And here the crux of Bowden’s approach to the desert, to the woman: APPETITE. The appetite to possess is killing the world (seen in an amazing, contradictory portrait of a Mexican truck driver preparing lines of cocaine and a 12-pack of Tecate beer for a quick 1000-mile haul of consumer goods). Yet only appetite, animal appetite, is the truth of the desert (and in the Mexican’s appetites Bowden finds his own). “What if,” he asks, “when we get out here on the hot ground in the August night, we discover that this is the way it should be but cannot be for our kind. And that is the very reason we must preserve it – not for beauty, biology or God and country, but so that we can always know the place we dream of being, the place we cannot belong. The place for our yearning.”

“You want to live ‘according to nature’?” Nietzsche asks in Beyond Good and Evil. “You noble Stoics, what a fraudulent use of words! Consider a being like nature, profligate beyond counting, absolutely indifferent, aimless, merciless, without pity and justice, simultaneously fecund and desolate and uncertain, consider indifference itself as power – how could you live according to this indifference? Living – isn’t that simply the desire to be other than this nature? . . . Your pride wants to force your morals, your ideas onto nature; you demand that nature be ‘nature according to the Stoics. . . .’”

Bowden’s nature (and yes, he’s aware that it is “his nature”) is anything but. . . .

Scott Carrier talked with Bowden a couple of weeks ago for a profile he was writing for The High Country News. Watch for it.  Bowden was working on a book with Briggs when he died. He emailed me a year or so ago from Louisiana that it was going to be about red wine and birds. So there will be last new words, wild and scorching words. And the old words can be revisited in an elegiac mood.

No, elegiac is not strong enough. Charles Bowden never spoke an elegiac word in his life. I’ll read now with eyes avid for what Alex calls “the food that fits the hunger.” No one wrote like Charles Bowden. . . .

p.s. Lyn, my partner, a professor of history at UVU, once left Bowden hanging at the Salt Lake airport when she misread the flight plan. Scott Carrier rescued him and we found them drinking happily at a restaurant. Lyn feels the weight of his loss this morning, her memory taking her to an email exchange she had with him about hummingbirds (Bowden knew birds!). She would have, I suspect, left me in an instant to follow that brilliant and handsome man.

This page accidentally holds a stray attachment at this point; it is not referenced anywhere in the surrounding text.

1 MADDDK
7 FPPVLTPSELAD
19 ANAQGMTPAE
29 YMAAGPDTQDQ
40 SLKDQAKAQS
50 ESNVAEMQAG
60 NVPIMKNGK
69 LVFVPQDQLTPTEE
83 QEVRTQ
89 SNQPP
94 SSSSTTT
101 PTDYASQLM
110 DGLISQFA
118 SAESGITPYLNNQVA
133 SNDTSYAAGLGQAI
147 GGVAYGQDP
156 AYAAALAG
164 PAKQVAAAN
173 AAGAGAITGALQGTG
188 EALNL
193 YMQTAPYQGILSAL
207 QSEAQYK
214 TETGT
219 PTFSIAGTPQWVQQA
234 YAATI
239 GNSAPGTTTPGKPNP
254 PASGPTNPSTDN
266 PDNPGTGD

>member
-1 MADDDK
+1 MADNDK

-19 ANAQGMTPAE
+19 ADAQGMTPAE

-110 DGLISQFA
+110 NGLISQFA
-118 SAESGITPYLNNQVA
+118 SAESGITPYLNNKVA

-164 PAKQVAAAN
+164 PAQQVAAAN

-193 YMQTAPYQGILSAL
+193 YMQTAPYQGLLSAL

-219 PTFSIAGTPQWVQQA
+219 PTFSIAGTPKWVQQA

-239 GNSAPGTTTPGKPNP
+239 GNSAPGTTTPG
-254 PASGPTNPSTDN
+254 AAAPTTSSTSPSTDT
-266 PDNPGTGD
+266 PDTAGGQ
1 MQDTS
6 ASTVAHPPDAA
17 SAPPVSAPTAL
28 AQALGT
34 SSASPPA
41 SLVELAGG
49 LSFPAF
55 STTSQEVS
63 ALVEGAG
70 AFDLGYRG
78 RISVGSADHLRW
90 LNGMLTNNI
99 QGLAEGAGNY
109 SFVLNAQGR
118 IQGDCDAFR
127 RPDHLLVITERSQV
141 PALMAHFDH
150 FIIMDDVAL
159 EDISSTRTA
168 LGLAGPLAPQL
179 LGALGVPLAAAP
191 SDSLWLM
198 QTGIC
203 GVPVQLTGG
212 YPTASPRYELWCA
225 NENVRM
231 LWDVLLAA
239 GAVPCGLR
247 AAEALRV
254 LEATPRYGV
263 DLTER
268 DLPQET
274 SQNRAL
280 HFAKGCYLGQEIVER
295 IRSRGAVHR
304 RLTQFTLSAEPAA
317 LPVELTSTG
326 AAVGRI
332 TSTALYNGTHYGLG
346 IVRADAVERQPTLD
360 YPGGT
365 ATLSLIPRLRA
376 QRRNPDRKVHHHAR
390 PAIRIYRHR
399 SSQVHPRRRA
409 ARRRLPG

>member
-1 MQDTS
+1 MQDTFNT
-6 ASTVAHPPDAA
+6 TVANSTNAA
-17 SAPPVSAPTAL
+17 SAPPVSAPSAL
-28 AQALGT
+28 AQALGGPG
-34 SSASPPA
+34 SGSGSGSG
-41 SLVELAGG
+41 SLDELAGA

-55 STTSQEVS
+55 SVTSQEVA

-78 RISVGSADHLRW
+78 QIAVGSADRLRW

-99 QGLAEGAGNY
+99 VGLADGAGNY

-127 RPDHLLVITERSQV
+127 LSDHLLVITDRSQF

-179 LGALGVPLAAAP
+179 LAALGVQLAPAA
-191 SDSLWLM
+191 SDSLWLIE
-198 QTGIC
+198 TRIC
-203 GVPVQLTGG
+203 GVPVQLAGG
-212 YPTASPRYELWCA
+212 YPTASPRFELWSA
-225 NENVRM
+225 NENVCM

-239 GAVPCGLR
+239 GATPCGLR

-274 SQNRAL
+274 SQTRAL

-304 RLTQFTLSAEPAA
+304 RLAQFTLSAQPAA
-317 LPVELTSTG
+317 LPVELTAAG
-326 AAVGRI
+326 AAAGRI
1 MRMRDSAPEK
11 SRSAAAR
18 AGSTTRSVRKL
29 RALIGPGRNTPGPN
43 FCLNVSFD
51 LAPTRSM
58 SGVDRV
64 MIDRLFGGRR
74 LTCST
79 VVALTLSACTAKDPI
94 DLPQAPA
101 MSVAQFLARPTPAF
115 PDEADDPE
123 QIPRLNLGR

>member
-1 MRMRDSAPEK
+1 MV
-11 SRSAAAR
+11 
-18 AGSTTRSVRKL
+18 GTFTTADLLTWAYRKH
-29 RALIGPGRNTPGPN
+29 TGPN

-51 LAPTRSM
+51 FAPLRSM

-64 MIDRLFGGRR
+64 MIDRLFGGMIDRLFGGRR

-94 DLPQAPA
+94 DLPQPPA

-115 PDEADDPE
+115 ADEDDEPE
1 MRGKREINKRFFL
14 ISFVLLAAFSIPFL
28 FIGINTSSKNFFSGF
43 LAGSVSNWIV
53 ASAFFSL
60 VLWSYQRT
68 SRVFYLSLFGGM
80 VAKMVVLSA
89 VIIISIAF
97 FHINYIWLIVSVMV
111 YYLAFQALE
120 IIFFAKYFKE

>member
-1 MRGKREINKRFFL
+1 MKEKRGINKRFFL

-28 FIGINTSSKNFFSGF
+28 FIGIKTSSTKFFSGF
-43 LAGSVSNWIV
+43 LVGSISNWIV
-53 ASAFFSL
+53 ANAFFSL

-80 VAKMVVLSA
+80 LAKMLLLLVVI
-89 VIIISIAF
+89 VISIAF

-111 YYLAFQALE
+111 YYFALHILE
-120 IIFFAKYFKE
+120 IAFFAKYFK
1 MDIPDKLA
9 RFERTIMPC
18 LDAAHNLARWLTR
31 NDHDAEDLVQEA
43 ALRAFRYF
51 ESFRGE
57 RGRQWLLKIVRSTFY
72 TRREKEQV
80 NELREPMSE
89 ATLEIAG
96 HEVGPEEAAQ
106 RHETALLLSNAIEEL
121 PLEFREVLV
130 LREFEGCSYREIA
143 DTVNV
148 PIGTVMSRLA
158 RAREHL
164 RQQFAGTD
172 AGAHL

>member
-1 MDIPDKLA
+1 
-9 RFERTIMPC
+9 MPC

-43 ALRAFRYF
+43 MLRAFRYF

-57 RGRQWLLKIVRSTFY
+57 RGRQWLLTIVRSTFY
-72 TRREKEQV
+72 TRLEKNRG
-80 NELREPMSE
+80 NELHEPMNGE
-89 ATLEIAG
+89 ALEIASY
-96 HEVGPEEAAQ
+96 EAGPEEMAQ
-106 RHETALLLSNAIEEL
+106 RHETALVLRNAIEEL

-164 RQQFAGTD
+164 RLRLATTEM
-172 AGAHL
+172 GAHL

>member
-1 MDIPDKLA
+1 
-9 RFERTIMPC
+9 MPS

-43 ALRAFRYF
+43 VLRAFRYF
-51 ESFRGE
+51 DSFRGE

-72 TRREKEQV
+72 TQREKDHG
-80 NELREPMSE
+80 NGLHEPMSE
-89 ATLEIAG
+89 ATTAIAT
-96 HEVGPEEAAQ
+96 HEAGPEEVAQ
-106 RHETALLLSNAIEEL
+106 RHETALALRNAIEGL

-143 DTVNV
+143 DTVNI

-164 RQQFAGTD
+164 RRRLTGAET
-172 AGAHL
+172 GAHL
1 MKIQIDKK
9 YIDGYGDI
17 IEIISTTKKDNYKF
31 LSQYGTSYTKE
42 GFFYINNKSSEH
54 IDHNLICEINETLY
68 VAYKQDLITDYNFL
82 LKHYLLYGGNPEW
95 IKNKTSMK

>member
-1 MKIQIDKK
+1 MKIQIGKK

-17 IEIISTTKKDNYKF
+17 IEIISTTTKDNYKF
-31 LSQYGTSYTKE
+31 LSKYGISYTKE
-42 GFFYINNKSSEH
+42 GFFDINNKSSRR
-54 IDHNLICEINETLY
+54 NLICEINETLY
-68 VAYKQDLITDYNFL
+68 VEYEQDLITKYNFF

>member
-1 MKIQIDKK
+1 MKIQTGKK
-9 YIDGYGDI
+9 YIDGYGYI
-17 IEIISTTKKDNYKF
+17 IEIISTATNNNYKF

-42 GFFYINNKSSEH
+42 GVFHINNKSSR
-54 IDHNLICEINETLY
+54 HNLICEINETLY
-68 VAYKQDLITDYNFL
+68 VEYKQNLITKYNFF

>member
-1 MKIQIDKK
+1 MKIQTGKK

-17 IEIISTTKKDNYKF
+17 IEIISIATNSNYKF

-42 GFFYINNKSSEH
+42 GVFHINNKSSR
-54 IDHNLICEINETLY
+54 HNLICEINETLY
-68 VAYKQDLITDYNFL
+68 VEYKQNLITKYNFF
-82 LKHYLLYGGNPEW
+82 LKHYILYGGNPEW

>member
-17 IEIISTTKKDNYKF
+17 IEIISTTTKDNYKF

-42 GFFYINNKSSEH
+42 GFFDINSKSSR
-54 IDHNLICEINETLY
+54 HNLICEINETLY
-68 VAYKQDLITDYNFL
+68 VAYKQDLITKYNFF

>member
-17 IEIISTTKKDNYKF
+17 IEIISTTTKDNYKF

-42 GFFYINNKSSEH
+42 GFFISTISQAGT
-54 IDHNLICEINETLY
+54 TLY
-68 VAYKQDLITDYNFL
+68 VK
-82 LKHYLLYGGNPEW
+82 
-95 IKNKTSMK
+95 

About Scott Abbott

I received my Ph.D. in German Literature from Princeton University in 1979. Then I taught at Vanderbilt University, BYU, and Utah Valley State College. At Utah Valley University, I directed the Program in Integrated Studies for its initial 13 years and was also Chair of the Department of Humanities and Philosophy for three years. My publications include a book on Freemasonry and the German Novel, two co-authored books with Zarko Radakovic (REPETITIONS and VAMPIRES & A REASONABLE DICTIONARY, published in Serbo-Croatian in Belgrade and in English with Punctum Books), a book with Sam Rushforth (WILD RIDES AND WILDFLOWERS, Torrey House Press), a "fraternal meditation" called IMMORTAL FOR QUITE SOME TIME (University of Utah Press), and translations of three books by Austrian author Peter Handke, of an exhibition catalogue called "The German Army and Genocide," and, with Dan Fairbanks, of Gregor Mendel's important paper on hybridity in peas. More famously, my children are in the process of creating good lives for themselves: as a model and dance/yoga studio manager, as a teacher of Chinese language, as an ecologist and science writer, as a jazz musician, as a parole officer, as a contractor, as a seasonal worker (Alaska and Park City, Utah), and as parents. I share my life with UVU historian Lyn Bennett, with whom I have written a cultural history of barbed wire -- THE PERFECT FENCE (Texas A&M University Press). Some publications at
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2 Responses to Charles Bowden

  1. Eric says:

    I remember reading some of his work on Juarez, Mexico and his belief that NAFTA is a major contributor to violence in Juarez. Bowden surprised me because he had the balls and street smarts to report on drug cartels and because he had a legitimate point regarding NAFTA that I didn’t see coming from anyone but him. In the coming years when there’s a report in the news about the growing trade of dreamcatchers in Santa Fe instead of the drug trade or some other scandal in the southwest because no would or could get the story, I’ll remember Chuck Bowden.